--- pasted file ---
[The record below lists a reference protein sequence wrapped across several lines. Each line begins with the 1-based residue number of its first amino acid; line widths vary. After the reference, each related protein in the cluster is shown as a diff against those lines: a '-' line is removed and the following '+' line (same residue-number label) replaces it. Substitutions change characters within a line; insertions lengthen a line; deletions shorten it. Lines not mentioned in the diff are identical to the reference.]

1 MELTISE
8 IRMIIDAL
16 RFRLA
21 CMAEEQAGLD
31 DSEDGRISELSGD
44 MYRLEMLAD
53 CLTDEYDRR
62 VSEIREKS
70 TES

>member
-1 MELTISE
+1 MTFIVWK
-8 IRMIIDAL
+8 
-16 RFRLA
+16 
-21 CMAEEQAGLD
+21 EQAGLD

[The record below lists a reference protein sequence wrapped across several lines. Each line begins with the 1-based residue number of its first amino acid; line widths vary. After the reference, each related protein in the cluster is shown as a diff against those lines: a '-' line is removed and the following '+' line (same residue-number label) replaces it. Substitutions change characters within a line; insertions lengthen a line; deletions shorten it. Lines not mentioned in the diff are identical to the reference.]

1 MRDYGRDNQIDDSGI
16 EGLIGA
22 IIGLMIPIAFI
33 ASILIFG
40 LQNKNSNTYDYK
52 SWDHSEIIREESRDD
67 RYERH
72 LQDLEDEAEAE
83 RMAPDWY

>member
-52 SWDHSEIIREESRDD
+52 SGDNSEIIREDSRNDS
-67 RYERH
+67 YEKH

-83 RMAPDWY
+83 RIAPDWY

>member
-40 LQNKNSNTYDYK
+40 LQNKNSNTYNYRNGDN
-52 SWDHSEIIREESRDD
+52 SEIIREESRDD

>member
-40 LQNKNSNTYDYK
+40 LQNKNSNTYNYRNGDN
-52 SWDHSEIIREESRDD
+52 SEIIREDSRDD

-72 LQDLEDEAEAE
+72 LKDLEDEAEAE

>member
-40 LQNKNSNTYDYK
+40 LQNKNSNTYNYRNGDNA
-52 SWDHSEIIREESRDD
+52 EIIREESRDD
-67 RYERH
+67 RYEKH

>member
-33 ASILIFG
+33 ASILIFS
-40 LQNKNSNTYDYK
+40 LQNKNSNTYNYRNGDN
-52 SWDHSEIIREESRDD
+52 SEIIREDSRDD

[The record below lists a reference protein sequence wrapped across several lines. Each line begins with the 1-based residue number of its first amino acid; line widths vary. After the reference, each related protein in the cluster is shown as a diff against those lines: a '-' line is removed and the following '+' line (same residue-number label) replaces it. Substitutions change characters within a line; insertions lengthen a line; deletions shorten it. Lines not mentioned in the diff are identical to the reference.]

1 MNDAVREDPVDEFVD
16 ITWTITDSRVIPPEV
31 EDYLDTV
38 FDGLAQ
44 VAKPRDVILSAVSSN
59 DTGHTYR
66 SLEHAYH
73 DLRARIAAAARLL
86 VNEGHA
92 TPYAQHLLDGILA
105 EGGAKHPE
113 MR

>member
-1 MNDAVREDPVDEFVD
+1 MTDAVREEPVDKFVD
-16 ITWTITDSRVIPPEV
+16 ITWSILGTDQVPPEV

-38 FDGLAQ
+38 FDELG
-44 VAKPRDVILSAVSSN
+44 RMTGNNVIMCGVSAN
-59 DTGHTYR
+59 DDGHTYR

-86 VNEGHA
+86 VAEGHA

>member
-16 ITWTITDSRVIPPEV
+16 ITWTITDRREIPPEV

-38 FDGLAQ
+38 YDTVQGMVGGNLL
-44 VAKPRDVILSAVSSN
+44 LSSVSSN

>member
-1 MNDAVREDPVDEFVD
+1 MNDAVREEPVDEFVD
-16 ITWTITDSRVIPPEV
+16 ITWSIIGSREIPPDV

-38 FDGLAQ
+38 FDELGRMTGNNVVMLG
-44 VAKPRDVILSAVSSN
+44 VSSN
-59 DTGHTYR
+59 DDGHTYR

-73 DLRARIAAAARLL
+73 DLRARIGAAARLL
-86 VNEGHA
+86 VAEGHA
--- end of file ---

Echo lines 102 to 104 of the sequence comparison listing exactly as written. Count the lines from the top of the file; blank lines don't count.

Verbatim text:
+38 FDELGRMTGNNVVMLG
-44 VAKPRDVILSAVSSN
+44 VSSN